We have enjoyed a few days of glorious weather, which always makes the day brighter, even while white-knuckling the occasional shallow waters of the ICW. The mornings have become a bit crisper (after all, it is autumn!), with lows in the 40s but highs in the mid-60s. When the sun is out, it can feel like a sunroom in our fully enclosed cockpit, but when the sun disappears behind a cloud, it can get downright chilly again. So we dress in layers, then we undress, and then dress again.
All of that undressing is fraught with obstacles. We tie everything on that might fall into the water, which makes peeling layers a bit comical. Eyeglasses, sunglasses, and hats are primarily the victims of overboard folly. We already lost one pair of expensive eyeglasses on Day 2 of this journey (I’m not saying which one of us) and we aren’t looking to lose more. If I come back next spring without losing either of my cameras, or my iPhone that performs as a camera, I’ll be amazed. I’m always vying for a super duper photo with my amateur equipment, and that swishing water is just waiting to swallow up my treasured swag.
But picture-taking has to take a backseat for safety, especially while in the ICW. Both of us have to keep an eagle eye out for everything. It’s actually sensory overload at times. Each day at the helm we have electronic and paper charts, four guidebooks, two iPads with different as well as similar information, and an iPhone with the day’s route programmed into Navionics. Four Raymarine displays (in addition to the chartplotter at the helm) show us depth, speed over ground, speed in the water, wind speed, wind direction, compass heading, and autopilot settings.
We have AIS and possibly radar up with our chartplotter, so that we can know who’s around the bend or the name of that big tug coming towards us. And we have two sets of binoculars, including a pair of stabilized binoculars (which holds the image steady in spite of waves and boat motion), so that each of us can see ahead in the far distance.
The VHF is buzzing, either with static or with someone hailing us, or with someone whom we thought was hailing us. Our ears are attuned to unusual sounds, beeps, alarms, sputters, clicking, or crackling. We use wireless headsets when anchoring and docking, so we can hear each other without shouting.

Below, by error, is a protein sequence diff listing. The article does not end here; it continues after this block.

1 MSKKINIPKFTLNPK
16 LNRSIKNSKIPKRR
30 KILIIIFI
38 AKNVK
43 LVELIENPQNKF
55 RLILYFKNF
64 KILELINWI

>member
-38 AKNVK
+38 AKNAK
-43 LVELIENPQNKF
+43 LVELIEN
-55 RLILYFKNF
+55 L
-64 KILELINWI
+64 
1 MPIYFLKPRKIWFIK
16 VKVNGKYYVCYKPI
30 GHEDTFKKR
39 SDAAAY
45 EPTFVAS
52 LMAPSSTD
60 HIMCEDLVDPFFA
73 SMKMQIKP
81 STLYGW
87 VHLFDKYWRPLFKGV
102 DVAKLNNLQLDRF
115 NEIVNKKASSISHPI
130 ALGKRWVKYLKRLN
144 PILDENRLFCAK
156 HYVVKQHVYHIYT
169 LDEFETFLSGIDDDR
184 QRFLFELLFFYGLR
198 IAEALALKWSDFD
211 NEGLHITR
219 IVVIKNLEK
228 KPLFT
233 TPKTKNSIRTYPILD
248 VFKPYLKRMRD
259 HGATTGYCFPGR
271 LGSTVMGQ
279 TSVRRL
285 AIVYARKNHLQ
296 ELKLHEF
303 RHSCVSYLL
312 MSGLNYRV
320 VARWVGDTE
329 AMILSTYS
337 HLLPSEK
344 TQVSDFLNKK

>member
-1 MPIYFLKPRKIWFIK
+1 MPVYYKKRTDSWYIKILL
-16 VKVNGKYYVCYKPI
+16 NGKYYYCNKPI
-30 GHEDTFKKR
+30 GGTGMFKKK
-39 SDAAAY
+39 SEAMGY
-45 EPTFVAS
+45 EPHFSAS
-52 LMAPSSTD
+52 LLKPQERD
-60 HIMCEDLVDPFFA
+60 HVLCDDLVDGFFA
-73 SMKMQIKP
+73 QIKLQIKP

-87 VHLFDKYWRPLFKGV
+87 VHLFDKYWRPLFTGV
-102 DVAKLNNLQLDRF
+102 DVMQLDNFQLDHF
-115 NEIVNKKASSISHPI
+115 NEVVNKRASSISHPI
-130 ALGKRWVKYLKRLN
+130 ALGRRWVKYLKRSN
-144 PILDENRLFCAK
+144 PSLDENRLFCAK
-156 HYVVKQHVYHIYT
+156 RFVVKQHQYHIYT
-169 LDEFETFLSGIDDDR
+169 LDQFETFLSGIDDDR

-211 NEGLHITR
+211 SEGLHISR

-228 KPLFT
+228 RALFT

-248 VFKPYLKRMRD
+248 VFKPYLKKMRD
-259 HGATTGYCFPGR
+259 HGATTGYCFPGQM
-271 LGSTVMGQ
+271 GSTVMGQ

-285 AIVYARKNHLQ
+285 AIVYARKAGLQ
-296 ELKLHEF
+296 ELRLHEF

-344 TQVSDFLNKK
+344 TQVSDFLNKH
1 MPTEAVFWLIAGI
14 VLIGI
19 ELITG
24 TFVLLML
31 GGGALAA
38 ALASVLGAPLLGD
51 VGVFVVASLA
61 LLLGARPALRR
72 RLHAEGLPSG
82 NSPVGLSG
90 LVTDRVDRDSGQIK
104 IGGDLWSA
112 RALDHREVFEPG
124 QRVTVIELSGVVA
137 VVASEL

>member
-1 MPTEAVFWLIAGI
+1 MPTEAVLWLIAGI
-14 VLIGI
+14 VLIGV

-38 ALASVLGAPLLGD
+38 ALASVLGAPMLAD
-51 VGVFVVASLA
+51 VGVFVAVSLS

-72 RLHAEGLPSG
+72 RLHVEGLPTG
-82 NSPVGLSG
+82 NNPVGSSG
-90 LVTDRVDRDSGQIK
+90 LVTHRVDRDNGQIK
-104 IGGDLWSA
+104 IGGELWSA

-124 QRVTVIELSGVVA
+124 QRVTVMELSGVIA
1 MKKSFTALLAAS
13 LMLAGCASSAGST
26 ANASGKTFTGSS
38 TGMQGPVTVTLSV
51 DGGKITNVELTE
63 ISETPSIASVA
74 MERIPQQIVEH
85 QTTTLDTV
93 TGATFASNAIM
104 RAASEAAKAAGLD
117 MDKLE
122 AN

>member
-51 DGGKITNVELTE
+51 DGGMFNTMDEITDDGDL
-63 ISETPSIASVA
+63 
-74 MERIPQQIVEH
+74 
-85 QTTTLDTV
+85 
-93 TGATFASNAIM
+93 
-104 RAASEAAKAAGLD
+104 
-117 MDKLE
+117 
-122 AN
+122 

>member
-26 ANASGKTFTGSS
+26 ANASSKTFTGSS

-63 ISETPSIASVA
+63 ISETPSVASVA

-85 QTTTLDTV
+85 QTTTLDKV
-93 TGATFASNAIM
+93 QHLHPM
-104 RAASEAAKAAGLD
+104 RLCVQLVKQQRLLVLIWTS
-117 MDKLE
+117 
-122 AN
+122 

Smells waft in from land and trigger a horrified rush below to investigate “what’s that burning smell,” only to breathe a sigh of relief when we pass an outdoor bonfire on the upwind shore. Only taste seems to be the sense that doesn’t send a momentary shot of anxiety, as we sip our morning hot chocolate or coffee.
Because we waited for a rising tide this morning, we did not tempt running aground in the McClellanville stretch of the ICW.
And because we anchored shortly thereafter to wait for the next rising tide during daylight hours, which means tomorrow, we hope to pass through the next treacherous spot at Isle of Palms with a repeat of today’s uneventful journey. It was indeed interesting to listen to the VHF this afternoon and hear a boat say that they draw six feet and ran aground not once but three times at the Isle of Palms and could not get through. They had to turn around. Sobering thought! Glad we are waiting for that rising tide!
And then there are occasions of pure joy of being in these remote marshes and canals of the ICW. Like today, when I spotted a bald eagle in a tree at the edge of the marsh.
Or when dolphins greeted us at the mouth of Dewees Creek as we turned in to anchor. These are the kind of “pinch me” moments, when nature has me catching my breath and appreciating this once-in-a-lifetime experience.
Sure, we hope to do this again. But this, right now, is our first time. And that makes it unique. Although we have heard stories from sailing friends, have attended countless seminars, and have read books, there is nothing like experiencing it firsthand.
We are blessed to be in this place, at this time. Yes indeed.